Thursday, March 22, 2012

Good News: Scientists Have Settled the Issue of Whether or Not Neutrinos Have Anti-Matter – The Bad News: This Doesn’t Bring Down the Costs of a Starbucks Latte

Does Anti-matter matter?  No.  We Didn’t Think So

This Forum has often taken the scientific community to task for pursuing subjects and problems whose resolution has no bearing whatsoever on human existence and the quality of life.  We have raised the issue what good does putting men and women in space do for anyone, and whether determining why the universe is expanding at an increasing rate (simple answer:   the universe is expanding because it got a great deal on the vacant universe next door, complete with seller financing.) is really relevant.

Now we are learning that physicists are reaching some answers as to the nature of matter and anti-matter.

No We Don't Know What This is Either

HOT on the heels of results from Fermilab, in America, which reported last week on an esoteric phenomenon called charge-conjugation/parity (CP) violation involving equally esoteric subatomic particles known as D0-mesons, a second research group, the Daya Bay Collaboration of more than 40 institutions, mainly from China and America, has found a related result involving neutrinos.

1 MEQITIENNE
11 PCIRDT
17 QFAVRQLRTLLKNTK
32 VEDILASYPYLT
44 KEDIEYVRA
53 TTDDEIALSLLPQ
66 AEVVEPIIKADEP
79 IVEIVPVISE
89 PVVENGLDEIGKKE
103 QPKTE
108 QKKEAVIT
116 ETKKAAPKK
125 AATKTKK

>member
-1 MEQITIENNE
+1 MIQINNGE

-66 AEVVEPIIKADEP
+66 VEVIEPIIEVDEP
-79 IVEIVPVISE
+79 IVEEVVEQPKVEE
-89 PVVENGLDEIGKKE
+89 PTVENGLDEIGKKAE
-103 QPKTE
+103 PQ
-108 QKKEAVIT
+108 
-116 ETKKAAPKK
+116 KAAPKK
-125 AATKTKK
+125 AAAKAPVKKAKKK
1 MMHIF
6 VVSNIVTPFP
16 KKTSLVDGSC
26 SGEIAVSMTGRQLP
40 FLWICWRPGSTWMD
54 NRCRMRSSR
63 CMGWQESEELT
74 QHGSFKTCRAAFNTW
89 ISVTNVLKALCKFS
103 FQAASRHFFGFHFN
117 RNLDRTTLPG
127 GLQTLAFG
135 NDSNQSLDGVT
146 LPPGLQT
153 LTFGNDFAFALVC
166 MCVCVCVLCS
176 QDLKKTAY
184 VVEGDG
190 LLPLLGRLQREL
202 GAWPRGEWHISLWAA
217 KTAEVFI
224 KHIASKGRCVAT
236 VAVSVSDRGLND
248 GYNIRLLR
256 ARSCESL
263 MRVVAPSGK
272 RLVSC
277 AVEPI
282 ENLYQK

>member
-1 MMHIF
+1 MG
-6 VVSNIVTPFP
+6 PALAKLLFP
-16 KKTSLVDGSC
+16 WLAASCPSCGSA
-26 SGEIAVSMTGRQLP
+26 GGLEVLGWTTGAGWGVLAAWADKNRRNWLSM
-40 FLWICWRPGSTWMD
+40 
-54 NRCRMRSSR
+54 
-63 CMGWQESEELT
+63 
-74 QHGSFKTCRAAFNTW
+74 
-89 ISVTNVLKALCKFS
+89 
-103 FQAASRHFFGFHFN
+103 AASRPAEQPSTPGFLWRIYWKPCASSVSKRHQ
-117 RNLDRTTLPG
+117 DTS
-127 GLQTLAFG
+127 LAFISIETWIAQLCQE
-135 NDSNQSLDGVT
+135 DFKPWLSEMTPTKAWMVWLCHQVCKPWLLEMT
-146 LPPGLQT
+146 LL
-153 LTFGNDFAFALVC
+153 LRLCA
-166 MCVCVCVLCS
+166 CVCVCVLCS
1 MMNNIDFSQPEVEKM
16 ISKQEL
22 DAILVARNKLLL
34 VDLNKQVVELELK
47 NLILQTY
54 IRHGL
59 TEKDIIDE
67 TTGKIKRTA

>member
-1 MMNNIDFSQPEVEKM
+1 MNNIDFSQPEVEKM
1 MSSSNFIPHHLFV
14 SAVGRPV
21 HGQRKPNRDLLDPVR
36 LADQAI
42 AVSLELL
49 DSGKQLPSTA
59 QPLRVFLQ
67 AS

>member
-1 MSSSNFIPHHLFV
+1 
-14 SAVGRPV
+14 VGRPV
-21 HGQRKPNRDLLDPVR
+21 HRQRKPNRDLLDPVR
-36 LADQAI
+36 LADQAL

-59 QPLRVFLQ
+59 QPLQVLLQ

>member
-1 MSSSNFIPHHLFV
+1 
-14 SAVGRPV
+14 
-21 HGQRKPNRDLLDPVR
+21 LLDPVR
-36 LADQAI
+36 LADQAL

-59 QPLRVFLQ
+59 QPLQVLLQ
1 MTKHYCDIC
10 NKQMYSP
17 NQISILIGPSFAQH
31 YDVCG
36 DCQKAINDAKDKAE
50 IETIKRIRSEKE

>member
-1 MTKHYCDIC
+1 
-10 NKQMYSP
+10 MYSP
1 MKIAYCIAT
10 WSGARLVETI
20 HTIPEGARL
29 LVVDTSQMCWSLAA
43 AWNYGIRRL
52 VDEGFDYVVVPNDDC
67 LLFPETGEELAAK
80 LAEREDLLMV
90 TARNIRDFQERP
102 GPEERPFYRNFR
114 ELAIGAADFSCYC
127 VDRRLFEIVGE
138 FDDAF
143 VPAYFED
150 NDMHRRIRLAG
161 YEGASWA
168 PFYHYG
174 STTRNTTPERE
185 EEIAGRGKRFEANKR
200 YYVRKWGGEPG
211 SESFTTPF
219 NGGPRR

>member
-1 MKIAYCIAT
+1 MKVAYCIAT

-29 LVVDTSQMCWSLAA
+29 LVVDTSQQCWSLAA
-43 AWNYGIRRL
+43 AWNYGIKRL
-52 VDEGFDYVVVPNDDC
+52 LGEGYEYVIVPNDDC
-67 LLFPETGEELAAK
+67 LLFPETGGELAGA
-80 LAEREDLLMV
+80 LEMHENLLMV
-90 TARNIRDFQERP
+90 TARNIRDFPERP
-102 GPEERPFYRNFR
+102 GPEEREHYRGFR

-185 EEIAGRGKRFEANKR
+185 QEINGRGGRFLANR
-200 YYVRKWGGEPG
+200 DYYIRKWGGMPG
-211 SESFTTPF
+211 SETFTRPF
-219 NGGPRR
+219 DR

Okay, The Dismal Political Economist has no idea what any of that means either, but if knowledge and comprehension were a requirement for commentary Fox News would have shut down years ago. 

Apparently the issue involves how and why neutrinos oscillate (maybe these are very young particles, and just can’t sit still).   Maybe this later statement in the report will clear things up.

The way neutrinos oscillate is described by three numbers called mixing angles, which determine how likely this spot-changing is for any pair of flavours. Two of the angles have been known for some time. The remaining one, theta-13, which governs the relationship between electron- and tau-neutrinos, has proved elusive. Last year two experiments, T2K in Japan and MINOS in America, found hints of what it might be. The results from Daya Bay have at last allowed it to be determined accurately. To many physicists’ relief, they have confirmed that it is not zero. This is crucial, because if it had been zero they would have no experimental purchase on a fourth parameter, called delta.

So physics can now go on to study a fourth parameter called delta.  Well hurray for them, and if they manage to solve the problem of world hunger in the process, well, we will be all the more happier for them.

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